27 May 2016

Incredible insects: the life and work of Maria Sibylla Merian

This week’s blog looks at the life and work of Maria Sibylla Merian, pioneering female entomologist and botanical illustrator.

By Francesca Railton

Watercolour of a pineapple including insects by Maria Merian

A fascination with natural history

Maria Sibylla Merian was born on 4 April 1647 in Frankfurt am Main. Her father, Matthaeus, an engraver, died when she was only three years old. A year later her mother, Johanna, married the painter Jacob Marrel. It was Marrel who taught Merian how to engrave and paint. In the foreword to her work Metamorphosis Insectorum Surinamensium, Merian tells us that her fascination with natural history, like her interest in painting, began at a young age. From the age of thirteen she kept silkworms and caterpillars and was fascinated by the metamorphoses that they and other insects underwent.

Merian’s first published work was her Neues Blumenbuch of 1675. Although the work does feature insects, they seem less central to the compositions than they are in her later works. Merian’s childhood interest in insect metamorphoses led her to write her book Der Raupen Wunderbare Verwandelung. It was initially published in two volumes (the first in 1679 and the second in 1683), each of which contained fifty engraved plates accompanied by text explaining the habitats and life-cycles of the insects depicted. The portrayals of insects and their host-plants are unprecedented in botanical illustration. Merian worked in watercolours on white vellum, and produced hand-coloured copperplate engravings: the Nuernberg “Painters’ Code” of 1596 excluded women from painting oil still lifes and botanical illustrations, and this remained the case until the 18th century. 

Discoveries in Suriname 

Following her separation from her husband (the artist Johann Andreas Graff, whom she had married in 1665), Merian moved to Friesland to live with her half-brother, a member of the Labadist sect. It was there that she first saw the exotic butterflies that had been brought back from Suriname, leading her to decide to travel to the country, which she and the younger of her two daughters did in 1699. While there she conducted research into Surinamese caterpillars and the plants that were their habitat. She stayed in Suriname for two years before returning to the Netherlands in 1701. In 1705 the research Merian undertook in Suriname was published as Metamorphoses Insectorum Surinamensium, which was published with sixty engravings, both black and white and hand-coloured. Merian was among the first artists to produce coloured engravings of tropical plants, so the work captured the interest of the scientific community.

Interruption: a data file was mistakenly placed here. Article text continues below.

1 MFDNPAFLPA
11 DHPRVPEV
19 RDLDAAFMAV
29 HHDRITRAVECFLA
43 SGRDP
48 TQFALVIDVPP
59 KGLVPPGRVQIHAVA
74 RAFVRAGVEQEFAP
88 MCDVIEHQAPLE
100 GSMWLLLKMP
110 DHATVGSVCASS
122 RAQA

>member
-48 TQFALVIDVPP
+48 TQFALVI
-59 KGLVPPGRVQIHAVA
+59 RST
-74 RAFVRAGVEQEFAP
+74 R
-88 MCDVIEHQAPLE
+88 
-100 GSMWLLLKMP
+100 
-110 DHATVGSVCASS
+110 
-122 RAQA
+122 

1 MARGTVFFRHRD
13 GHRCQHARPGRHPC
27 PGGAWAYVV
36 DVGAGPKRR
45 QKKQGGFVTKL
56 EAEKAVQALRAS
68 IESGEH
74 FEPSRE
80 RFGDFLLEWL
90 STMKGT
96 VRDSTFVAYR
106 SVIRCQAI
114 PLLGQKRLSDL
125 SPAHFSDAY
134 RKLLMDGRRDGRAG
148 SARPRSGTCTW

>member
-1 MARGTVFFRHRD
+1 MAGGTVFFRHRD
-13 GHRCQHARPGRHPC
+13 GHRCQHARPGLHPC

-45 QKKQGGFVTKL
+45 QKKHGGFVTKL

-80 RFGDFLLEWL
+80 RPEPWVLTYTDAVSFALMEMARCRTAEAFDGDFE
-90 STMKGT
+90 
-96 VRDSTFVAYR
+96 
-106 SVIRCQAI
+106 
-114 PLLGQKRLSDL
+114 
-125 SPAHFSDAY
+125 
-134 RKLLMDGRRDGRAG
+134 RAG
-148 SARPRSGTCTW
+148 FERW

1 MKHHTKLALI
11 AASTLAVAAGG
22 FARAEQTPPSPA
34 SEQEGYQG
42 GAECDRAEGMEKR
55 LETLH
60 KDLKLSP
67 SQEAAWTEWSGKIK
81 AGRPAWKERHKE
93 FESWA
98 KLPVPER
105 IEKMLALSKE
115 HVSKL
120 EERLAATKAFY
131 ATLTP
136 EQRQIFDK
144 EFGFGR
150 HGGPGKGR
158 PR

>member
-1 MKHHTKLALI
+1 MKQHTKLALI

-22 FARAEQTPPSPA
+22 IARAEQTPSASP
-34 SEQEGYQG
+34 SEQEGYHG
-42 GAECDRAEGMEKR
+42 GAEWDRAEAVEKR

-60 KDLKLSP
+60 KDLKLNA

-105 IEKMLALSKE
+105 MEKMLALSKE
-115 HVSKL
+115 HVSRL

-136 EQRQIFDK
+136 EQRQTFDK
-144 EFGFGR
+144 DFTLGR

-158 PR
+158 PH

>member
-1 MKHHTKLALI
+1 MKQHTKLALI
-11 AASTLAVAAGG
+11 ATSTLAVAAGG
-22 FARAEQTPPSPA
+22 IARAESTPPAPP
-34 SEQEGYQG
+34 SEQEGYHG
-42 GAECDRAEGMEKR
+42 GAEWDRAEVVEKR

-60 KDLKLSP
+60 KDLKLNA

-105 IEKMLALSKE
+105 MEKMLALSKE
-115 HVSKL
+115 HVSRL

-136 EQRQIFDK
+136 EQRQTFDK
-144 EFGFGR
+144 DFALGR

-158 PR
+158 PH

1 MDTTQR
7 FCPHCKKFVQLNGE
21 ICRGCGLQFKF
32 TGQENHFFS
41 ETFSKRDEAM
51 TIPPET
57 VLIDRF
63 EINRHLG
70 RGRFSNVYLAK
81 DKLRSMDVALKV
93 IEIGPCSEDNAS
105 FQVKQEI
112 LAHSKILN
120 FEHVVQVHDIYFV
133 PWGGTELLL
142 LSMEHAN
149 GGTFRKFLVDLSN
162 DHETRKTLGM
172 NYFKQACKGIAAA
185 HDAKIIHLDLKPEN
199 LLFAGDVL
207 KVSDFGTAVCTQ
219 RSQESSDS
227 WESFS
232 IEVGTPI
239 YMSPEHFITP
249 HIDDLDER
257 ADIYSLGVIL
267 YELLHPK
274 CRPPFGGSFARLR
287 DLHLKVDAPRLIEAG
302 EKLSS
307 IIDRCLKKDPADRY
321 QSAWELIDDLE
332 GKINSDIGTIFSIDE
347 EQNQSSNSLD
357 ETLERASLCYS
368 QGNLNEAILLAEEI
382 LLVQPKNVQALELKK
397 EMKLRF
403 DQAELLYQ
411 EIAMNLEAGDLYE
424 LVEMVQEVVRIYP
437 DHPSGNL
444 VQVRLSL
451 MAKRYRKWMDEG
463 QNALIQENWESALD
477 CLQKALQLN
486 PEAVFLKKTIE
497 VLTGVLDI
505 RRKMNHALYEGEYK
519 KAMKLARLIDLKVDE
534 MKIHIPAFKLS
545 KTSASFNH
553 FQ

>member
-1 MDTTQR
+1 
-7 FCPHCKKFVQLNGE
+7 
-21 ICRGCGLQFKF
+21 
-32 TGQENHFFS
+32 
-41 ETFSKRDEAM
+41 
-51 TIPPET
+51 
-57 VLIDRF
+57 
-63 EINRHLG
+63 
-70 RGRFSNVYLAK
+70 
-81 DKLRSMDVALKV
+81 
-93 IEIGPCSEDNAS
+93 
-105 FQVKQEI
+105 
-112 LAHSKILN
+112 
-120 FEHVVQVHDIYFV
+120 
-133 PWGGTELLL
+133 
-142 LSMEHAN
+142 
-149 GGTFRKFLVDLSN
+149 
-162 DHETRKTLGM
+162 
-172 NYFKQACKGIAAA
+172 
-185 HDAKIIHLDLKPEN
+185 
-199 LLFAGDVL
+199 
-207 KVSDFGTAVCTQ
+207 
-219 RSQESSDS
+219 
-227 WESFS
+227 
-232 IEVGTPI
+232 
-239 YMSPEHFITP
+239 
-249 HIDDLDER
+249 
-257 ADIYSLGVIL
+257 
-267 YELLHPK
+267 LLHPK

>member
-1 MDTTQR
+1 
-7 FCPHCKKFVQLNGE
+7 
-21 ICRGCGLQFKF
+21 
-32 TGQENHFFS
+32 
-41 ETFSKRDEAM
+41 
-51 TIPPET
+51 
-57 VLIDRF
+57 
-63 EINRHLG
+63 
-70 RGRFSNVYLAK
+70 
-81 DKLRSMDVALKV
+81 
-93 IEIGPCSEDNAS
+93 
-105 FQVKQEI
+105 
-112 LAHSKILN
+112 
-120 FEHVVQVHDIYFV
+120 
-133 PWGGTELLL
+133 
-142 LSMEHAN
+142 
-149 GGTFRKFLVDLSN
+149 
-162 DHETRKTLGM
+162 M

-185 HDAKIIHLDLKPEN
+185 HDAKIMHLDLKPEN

Merian's legacy

Merian suffered a stroke in 1715, which left her partially paralysed. She died in Amsterdam on 13 January 1717. Following Merian’s death, her younger daughter Dorothea published a collection of Merian’s writings, which she had translated into Latin and given the title Erucarum ortus. Although her work had begun to attract the interest of collectors in the years leading up to and immediately after her death, Merian fell into obscurity in the 19th century and was only re-discovered in the latter half of the 20th century. In recent years the scientific value of Merian’s work has been recognised, with Germany having placed her on its 500 DM note between 27 October 1992 and 31 December 2001, and Google commemorating the 336th anniversary of her birthday with a Doodle in 2013. 

- Francesca Railton -

Library Graduate Trainee

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